Marek Dolezaj and Bourama Sidibe, who started every game last season, both return to fill out the starting lineup with Boeheim, Girard, and Griffin. Quincy Guerrier, who played through an injury that required offseason surgery as a freshman, returns as the first forward off the bench. Robert Braswell, who is also healthy after redshirting last season, hopes to carve out a role in the forward rotation. Jesse Edwards, who saw spot duty off the bench at center last season, will have competition for minutes from freshman Frank Anselem.
Anselem is not even the freshman generating the most hype, as Kadary Richmond has been the name spoken most often over the summer and in the preseason. Richmond looks to crack the rotation at both guard spots and possibly small forward. Forward Woody Newton is the third member of Syracuse’s incoming recruiting class, but will have to fight through a glut of more experienced players for minutes.
Should Griffin, who shot 41.6 percent from three for the Fighting Illini last season, be able to fill Hughes’ shoes, this year’s Syracuse team will resemble last season’s version on offense. Three strong perimeter shooters will roam the outside, all with a very green light. Dolezaj will give the team a little bit of everything and Sidibe will once again have to work for anything he gets on offense.
Improving the defense, however, is another question altogether. Sidibe, who was a very effective rebounder down the stretch last season, and Dolezaj both bulked up some over the offseason, which should help them both withstand the rigors of playing down low. Both, however, need to focus on reducing their fouls. Griffin was a good rebounder at Illinois, posting the team’s second-highest rebounding rate, but he has to learn the intricacies of the 2-3 zone.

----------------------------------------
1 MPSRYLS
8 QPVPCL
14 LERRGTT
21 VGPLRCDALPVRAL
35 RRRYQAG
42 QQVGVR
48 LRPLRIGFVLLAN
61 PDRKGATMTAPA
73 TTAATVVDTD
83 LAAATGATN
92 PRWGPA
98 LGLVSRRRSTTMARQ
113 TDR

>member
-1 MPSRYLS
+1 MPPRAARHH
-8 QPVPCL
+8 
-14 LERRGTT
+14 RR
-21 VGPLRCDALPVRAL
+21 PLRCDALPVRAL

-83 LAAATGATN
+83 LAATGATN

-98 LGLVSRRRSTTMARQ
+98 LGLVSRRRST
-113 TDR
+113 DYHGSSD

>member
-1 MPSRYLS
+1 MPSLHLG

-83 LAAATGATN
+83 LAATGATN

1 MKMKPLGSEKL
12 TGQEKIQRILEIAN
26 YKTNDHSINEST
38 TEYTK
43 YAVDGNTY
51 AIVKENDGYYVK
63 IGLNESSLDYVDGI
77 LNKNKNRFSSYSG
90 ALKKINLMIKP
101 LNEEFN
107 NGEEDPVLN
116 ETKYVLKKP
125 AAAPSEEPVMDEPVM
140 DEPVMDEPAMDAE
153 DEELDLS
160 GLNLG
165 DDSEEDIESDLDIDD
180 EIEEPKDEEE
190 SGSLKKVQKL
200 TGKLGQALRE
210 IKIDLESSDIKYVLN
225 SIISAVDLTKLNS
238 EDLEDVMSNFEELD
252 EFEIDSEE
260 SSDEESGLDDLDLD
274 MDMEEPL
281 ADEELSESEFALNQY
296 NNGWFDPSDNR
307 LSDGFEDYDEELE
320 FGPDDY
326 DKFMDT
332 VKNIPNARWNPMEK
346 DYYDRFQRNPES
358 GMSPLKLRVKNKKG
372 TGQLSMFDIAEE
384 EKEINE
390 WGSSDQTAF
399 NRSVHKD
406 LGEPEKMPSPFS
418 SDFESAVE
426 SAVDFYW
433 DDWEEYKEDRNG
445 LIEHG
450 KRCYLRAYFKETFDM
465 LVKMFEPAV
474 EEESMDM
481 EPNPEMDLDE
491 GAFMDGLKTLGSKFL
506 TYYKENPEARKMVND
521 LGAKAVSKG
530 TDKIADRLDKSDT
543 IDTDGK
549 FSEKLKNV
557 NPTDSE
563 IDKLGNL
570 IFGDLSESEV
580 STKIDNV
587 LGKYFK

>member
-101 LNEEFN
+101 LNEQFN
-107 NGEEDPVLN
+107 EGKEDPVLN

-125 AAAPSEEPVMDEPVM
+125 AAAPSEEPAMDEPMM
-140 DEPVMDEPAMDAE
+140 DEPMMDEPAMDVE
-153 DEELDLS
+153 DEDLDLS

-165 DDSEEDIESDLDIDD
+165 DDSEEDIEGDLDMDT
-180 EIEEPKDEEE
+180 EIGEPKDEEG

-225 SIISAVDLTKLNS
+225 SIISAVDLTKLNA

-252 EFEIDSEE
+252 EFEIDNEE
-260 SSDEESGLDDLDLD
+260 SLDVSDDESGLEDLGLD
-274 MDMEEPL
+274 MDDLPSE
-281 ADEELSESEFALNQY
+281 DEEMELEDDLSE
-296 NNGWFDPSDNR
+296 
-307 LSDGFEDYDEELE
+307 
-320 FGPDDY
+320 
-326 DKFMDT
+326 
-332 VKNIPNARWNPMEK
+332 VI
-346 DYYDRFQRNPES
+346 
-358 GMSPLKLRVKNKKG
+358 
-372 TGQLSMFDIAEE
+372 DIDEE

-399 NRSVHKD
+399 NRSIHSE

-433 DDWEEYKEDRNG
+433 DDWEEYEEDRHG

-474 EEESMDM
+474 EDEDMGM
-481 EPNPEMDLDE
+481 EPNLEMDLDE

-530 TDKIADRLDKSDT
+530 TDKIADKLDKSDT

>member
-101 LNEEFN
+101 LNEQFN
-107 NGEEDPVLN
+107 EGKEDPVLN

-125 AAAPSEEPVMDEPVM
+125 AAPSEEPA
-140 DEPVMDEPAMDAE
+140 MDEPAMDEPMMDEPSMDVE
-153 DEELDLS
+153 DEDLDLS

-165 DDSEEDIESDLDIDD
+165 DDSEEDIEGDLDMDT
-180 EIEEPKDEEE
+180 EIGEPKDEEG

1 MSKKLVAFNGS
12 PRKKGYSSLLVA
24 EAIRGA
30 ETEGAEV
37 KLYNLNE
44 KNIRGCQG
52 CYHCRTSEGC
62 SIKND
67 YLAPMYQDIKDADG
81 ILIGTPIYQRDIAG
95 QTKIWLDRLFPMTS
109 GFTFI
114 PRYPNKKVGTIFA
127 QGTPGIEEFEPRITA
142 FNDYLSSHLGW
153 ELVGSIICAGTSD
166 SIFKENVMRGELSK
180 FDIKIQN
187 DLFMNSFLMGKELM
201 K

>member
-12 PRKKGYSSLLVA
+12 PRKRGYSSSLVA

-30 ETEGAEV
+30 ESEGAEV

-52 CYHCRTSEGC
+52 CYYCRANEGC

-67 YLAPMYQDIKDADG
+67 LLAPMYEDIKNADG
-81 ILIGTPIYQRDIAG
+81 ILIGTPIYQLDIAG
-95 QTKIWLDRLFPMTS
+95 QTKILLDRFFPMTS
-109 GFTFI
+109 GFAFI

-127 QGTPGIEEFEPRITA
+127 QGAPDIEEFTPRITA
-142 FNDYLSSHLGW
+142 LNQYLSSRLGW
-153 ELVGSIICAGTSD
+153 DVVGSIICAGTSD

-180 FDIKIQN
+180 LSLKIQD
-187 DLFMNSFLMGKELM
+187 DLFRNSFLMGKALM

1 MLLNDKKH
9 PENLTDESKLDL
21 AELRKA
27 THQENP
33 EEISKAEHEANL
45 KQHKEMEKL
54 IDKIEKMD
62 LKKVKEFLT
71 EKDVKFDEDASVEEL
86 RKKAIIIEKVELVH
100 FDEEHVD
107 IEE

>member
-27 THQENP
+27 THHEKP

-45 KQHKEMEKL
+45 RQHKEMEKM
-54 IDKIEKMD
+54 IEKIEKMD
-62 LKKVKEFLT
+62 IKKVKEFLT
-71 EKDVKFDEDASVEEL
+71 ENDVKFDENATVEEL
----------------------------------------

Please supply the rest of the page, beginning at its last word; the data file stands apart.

The bigger question is if the guards will be able to stop penetration, rotate, and challenge shots better with their physical limitations. Neither Boeheim nor Girard is exceptionally athletic, be it measured in foot speed or jumping ability, and the latter is much shorter than the guards who have led the Orange’s top defensive performances. They will both need to be better on the top line and will be counting on last season’s experience to help them improve.
While a couple popular statistical analysis sites project SU to be significantly better this season, starting the campaign among the top 40 teams in the country, a large amount of that is due to having many players return and an expected improvement on defense when they were outside the top 100 in that stat last year.
Unsurprisingly, Syracuse did not make much noise in the preseason polls, getting a handful of votes in the coaches’ poll and nary a mention in the AP version. The Orange were also predicted a distant sixth in the ACC media vote prior to the season. The gap in points amassed between SU and the fifth-place Louisville Cardinals (459) is barely smaller than the one between Syracuse and 12th-place Notre Dame (465).
In other words, it appears Syracuse is destined to be part of the middle of the ACC standings once more. By this point, we all know that means saying hello to our old friend, the NCAA Tournament bubble.